The pop artist returns to Oklahoma for a livestreamed event
Figured out where you’re going to be this Thursday, just proclaimed Ed Ruscha Day by the mayor? With less than three weeks before Ed Ruscha: OKLA closes, Oklahoma Contemporary will host an exclusive visit and discussion with the renowned contemporary artist. Ruscha, who grew up in Oklahoma City before becoming one of the most important modern practitioners of pop art, will sit down with Artistic Director Jeremiah Matthew Davis and co-curator Alexandra Schwartz at 7 p.m. this Thursday, June 17, in an artist talk streamed live here on our website, on Facebook and on YouTube.
Davis says, since OKLA opened in February, Ruscha’s artwork has developed an even greater resonance for him personally. He regularly saw images of the show’s works in the four years he, Schwartz and the Oklahoma Contemporary team planned the exhibition, and their impact only grew in Davis’ eyes when the art was installed.
“The difference between those and the works in person were an order of magnitude beyond even what I expected,” Davis said. “It's always true that a facsimile of a work doesn't do justice to the work itself, but I thought I was very familiar with this exhibition and all the works, objects that are in the show, and I was blown away by them.”
Ruscha, whose works continue to show his Oklahoma roots six decades after his initial move to Los Angeles, will return to Oklahoma City this week for the talk and to see the exhibition installed for the first time. Visitors to OKLA — which is framed around the artist’s upbringing, family and his discovery of his calling as an artist— have a chance to see the 74 works on display from a uniquely Oklahoma perspective.
“I think they feel it immediately when they see some of the works, particularly the vernacular phrases that are present in some of the paintings on the drum skins,” Davis said. “Some of the subtle references to Oklahoma culture, those can be opaque to outsiders. You know, I think if you are even an aficionado of contemporary art, someone who visits a lot of galleries and museums, you might see a painting like Figure It On Out and be really confused as to why there's two prepositions in the phrase, and for an Oklahoman, that rings in the vernacular.”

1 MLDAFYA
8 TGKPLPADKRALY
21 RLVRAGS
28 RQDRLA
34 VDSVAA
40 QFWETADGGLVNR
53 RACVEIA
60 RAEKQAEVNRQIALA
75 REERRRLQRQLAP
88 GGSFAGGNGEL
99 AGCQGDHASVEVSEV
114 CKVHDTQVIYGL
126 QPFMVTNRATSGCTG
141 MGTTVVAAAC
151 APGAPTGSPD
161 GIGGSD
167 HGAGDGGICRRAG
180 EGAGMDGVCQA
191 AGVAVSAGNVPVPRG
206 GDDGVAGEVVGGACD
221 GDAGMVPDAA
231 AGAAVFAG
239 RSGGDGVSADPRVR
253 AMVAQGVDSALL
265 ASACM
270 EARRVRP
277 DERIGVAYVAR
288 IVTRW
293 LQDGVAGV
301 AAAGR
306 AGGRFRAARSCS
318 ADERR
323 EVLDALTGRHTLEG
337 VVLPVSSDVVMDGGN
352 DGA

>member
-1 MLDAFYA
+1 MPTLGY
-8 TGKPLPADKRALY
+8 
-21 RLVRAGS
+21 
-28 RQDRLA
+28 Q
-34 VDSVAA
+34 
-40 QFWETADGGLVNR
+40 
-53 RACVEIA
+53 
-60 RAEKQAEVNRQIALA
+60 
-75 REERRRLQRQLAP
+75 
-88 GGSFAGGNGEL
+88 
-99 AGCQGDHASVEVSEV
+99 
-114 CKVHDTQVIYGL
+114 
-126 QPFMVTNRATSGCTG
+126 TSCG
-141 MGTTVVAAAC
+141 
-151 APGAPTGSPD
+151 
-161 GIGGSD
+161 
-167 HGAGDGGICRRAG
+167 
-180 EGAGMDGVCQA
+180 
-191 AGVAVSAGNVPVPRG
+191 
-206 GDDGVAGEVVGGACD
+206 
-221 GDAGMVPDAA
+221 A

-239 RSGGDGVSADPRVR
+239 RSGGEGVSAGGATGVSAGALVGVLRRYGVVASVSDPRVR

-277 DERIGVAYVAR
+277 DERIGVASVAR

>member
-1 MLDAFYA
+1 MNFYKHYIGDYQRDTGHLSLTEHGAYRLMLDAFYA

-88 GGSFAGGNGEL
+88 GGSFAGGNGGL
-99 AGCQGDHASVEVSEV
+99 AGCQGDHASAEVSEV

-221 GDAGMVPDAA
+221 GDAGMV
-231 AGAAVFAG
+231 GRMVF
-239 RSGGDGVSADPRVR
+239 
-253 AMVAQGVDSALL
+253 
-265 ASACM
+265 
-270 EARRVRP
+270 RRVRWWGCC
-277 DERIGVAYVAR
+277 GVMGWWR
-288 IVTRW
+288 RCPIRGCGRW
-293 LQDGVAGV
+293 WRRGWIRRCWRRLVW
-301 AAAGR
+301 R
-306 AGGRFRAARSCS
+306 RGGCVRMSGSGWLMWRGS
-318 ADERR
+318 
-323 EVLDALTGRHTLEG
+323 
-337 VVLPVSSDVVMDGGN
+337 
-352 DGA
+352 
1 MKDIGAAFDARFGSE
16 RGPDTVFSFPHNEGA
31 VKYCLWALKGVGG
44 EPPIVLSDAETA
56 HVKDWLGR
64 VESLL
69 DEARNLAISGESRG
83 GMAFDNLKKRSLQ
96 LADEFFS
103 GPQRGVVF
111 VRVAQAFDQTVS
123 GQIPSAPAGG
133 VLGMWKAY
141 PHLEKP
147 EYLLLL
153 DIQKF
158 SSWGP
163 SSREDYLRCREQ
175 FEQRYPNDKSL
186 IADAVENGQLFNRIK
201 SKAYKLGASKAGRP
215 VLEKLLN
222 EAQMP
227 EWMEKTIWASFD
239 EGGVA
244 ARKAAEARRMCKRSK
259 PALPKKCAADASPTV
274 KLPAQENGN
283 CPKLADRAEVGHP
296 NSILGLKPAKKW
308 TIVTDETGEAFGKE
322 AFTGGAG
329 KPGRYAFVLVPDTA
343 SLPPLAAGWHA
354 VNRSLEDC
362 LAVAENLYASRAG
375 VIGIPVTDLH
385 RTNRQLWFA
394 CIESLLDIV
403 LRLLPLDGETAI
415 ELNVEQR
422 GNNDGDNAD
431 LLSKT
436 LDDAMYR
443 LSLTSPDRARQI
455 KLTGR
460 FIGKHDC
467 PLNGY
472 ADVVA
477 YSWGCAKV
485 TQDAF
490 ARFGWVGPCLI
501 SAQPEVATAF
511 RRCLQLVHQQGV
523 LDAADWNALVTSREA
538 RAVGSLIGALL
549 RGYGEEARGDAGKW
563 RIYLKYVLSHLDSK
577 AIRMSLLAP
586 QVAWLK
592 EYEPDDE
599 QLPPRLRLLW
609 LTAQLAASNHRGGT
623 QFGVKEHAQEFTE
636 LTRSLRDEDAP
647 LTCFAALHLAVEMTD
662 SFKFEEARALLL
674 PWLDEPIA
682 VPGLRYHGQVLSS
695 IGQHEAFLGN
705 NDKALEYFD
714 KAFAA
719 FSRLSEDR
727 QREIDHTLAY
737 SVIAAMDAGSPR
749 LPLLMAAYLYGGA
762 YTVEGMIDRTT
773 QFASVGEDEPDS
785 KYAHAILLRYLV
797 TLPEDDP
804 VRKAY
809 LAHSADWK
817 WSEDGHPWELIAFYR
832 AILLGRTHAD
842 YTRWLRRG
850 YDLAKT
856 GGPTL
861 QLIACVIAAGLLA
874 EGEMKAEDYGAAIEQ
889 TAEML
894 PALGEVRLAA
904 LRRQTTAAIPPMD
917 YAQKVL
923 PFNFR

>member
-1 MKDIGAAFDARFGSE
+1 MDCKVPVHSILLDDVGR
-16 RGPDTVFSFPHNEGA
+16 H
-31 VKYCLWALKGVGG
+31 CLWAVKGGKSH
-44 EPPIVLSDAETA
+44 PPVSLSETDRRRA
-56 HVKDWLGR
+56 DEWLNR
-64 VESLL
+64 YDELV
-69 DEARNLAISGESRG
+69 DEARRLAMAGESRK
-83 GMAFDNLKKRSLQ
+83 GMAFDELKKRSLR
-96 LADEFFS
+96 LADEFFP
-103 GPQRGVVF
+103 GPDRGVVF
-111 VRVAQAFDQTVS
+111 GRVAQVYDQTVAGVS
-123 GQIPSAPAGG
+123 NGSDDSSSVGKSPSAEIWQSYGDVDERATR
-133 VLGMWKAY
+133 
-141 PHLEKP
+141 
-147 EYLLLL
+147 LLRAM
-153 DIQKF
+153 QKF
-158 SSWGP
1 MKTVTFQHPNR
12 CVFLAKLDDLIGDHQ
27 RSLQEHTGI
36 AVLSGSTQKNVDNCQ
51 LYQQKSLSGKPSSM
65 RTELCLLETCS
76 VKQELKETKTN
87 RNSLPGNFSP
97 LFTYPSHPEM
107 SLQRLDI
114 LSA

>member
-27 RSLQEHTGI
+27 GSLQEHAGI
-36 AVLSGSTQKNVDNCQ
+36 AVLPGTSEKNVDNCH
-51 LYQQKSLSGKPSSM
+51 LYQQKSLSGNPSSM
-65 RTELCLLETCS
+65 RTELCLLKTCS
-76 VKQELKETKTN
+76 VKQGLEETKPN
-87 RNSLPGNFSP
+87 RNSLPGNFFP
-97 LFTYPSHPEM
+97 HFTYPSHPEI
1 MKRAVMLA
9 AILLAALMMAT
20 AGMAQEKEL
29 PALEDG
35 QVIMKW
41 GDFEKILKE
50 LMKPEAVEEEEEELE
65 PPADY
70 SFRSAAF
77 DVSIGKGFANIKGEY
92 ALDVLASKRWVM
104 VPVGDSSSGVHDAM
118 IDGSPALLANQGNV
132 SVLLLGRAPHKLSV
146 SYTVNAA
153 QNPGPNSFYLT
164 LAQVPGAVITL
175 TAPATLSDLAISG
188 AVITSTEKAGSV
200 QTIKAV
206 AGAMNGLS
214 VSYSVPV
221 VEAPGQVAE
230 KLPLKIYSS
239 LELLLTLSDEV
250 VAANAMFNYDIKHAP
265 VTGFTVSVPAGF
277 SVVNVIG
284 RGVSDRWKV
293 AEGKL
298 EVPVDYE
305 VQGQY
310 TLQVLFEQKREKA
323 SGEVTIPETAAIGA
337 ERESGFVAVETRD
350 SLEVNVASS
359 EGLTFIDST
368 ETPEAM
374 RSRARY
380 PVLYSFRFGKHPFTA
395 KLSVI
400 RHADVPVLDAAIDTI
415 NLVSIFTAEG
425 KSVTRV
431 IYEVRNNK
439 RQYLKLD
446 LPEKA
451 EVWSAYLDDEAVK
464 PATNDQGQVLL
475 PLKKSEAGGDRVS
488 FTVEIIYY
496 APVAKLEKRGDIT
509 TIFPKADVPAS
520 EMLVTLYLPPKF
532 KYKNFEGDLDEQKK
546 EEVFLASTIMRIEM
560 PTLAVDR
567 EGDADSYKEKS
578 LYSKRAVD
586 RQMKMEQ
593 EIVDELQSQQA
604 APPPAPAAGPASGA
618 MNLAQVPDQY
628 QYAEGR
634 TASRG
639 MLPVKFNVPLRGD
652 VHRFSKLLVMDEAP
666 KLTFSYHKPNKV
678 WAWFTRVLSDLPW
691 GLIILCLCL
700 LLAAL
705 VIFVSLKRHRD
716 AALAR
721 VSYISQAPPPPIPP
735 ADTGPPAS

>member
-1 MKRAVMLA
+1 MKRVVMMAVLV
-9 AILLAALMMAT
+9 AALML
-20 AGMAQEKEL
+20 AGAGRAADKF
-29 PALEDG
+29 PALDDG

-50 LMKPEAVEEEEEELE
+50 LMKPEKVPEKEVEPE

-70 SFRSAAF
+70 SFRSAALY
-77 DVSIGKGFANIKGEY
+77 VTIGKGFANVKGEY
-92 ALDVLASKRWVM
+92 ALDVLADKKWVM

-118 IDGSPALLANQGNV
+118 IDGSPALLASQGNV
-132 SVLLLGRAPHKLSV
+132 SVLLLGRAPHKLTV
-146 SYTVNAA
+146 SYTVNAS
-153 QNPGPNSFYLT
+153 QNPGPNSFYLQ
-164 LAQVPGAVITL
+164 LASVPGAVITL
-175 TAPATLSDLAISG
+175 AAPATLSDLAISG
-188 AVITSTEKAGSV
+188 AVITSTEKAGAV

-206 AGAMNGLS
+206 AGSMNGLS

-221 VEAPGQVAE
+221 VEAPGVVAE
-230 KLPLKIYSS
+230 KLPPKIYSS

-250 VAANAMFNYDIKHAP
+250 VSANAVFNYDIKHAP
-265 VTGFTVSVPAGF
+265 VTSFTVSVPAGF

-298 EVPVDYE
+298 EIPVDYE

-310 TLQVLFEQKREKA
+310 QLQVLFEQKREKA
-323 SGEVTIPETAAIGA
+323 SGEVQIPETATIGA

Davis said livestream viewers have an even more unique opportunity – to hear Ruscha speak about those works and how he was shaped by his Oklahoma childhood.
“The focus of the discussion is really on the themes of this exhibition, his time in Oklahoma and his connection to this place, to its culture, its language, its history,” Davis said. “It's rare to have a program like this focus directly on Oklahoma. With this work, we see the extent to which his time in Oklahoma continues to influence his artistic output, his thinking and his approach.”
We’ll see you there.
Haven’t yet seen OKLA in person? Get your tickets while you can – the exhibition closes July 5. If you can’t make it to the gallery, take this video tour.
Images: Installation view of Ed Ruscha: OKLA. Photo by Alex Marks. © Ed Ruscha. Ruscha portrait by Aubrey Mayer (2015). Courtesy of Ed Ruscha and Gagosian.
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